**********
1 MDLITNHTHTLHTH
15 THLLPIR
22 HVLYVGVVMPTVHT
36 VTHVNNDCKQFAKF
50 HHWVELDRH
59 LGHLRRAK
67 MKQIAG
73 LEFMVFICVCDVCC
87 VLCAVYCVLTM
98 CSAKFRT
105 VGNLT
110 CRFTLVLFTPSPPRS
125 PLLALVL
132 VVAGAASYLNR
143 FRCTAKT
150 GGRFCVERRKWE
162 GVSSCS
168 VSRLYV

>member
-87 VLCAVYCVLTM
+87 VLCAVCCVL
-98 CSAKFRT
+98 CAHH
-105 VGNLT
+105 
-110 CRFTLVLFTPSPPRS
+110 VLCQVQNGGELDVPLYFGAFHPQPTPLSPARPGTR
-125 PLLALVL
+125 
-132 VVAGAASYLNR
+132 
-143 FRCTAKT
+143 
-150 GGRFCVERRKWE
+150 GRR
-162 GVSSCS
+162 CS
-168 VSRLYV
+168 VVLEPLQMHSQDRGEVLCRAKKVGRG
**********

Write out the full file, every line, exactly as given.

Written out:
1 MDLITNHTHTLHTH
15 THLLPIR
22 HVLYVGVVMPTVHT
36 VTHVNNDCKQFAKF
50 HHWVELDRH
59 LGHLRRAK
67 MKQIAG
73 LEFMVFICVCDVCC
87 VLCAVYCVLTM
98 CSAKFRT
105 VGNLT
110 CRFTLVLFTPSPPRS
125 PLLALVL
132 VVAGAASYLNR
143 FRCTAKT
150 GGRFCVERRKWE
162 GVSSCS
168 VSRLYV

>member
-87 VLCAVYCVLTM
+87 VLCAVCCVL
-98 CSAKFRT
+98 CAHH
-105 VGNLT
+105 
-110 CRFTLVLFTPSPPRS
+110 VLCQVQNGGELDVPLYFGAFHPQPTPLSPARPGTR
-125 PLLALVL
+125 
-132 VVAGAASYLNR
+132 
-143 FRCTAKT
+143 
-150 GGRFCVERRKWE
+150 GRR
-162 GVSSCS
+162 CS
-168 VSRLYV
+168 VVLEPLQMHSQDRGEVLCRAKKVGRG